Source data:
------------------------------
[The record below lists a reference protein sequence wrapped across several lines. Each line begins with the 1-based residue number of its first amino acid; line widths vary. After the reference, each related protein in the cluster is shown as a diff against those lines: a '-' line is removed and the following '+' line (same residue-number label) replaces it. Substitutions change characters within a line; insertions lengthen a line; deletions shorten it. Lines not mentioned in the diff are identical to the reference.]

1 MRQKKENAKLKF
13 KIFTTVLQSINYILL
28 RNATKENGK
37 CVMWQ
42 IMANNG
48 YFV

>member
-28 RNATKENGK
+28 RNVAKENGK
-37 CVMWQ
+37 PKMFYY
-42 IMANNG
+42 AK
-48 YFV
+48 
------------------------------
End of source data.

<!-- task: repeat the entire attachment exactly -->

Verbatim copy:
[The record below lists a reference protein sequence wrapped across several lines. Each line begins with the 1-based residue number of its first amino acid; line widths vary. After the reference, each related protein in the cluster is shown as a diff against those lines: a '-' line is removed and the following '+' line (same residue-number label) replaces it. Substitutions change characters within a line; insertions lengthen a line; deletions shorten it. Lines not mentioned in the diff are identical to the reference.]

1 MRQKKENAKLKF
13 KIFTTVLQSINYILL
28 RNATKENGK
37 CVMWQ
42 IMANNG
48 YFV

>member
-28 RNATKENGK
+28 RNVAKENGK
-37 CVMWQ
+37 PKMFYY
-42 IMANNG
+42 AK
-48 YFV
+48 